Once the forms are prepared and filed, they should be served to your spouse immediately. If your spouse has not hired a lawyer (i.e. pro se), then you must serve your spouse at his/her home address directly. However, if your spouse has employed an attorney, then you must serve the attorney at his/her office and must not send any copies of the papers to your spouse.

If you are serving your spouse in Louisiana, then there are special rules of service which are applicable and you have 3 options for service:

  • The summons and the divorce petition can be sent to your spouse by certified mail with a request of a return receipt. Once you receive the receipt, it should be filed with the court as a “proof of service”.

  • Your spouse can be served personally by a professional process server or the sheriff, who will locate your spouse and hand over the divorce petition and summons physically.

  • You can deliver the papers by hand personally and get a waiver of service form signed by your spouse, which must be then filed at the court.

  • If your spouse is in jail, in the military or difficult to locate, then different service rules apply and you must check with the court clerk for more information on how to handle these situations.

Step 3: Contested or uncontested LA divorce?

Contested Divorce

When the two spouses are not able to agree on various issues with regards to the divorce, the case will go to trial. This is known as a contested divorce. The judge will hear the case and make decisions regarding property division, alimony, child custody and support, etc. Contested divorces are more expensive as the greater the time that the two parties spend fighting over various issues, the higher their court and legal costs will be. So, before going to court, it is a good idea to work out a solution that is acceptable to all parties.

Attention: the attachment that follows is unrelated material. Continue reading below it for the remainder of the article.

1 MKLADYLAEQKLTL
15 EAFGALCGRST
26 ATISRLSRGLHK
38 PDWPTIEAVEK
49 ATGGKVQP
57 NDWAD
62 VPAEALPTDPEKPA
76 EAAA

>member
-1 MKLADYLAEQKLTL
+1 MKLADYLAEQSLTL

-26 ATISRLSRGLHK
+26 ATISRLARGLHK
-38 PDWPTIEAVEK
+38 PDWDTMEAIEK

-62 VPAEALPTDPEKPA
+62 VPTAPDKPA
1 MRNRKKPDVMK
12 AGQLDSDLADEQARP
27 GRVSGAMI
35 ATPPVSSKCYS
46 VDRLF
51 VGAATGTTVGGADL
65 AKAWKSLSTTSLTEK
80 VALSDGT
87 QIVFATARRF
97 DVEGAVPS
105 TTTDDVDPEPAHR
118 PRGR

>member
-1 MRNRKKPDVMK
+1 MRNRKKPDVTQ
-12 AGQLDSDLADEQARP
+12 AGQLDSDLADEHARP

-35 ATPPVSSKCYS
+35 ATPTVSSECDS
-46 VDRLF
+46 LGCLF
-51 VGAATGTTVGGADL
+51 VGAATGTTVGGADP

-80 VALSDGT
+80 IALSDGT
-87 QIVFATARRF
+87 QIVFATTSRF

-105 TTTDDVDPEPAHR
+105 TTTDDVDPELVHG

Uncontested Divorce

  • An uncontested divorce is when both spouses agree on all the main issues of the divorce including:

  • Division of the marital property and debts

  • Alimony

  • Custody of the children and visitation and where the children will live

  • Child support, medical expenses, health and dental insurance expenses of the children

  • Any other disputes

There are some procedural rules in the Louisiana civil code that can hasten uncontested divorces:

  • If the spouse filing for divorce files a divorce petition and proves that 6 months (if there are no minor children) or 1 year (if there are minor children) have elapsed since the petition was served on the other spouse and that both spouses have been living apart and separately for the entire time, then the divorce will be granted by the court. The petitioner must prove that both partners have been separated post the service of the divorce petition.

  • The divorce will be granted by the court if the spouse initiating the divorce proves that both parties have been living separately for 6 months or 1 year. In this case, the petitioner must prove that both spouses were separated before the filing of the petition.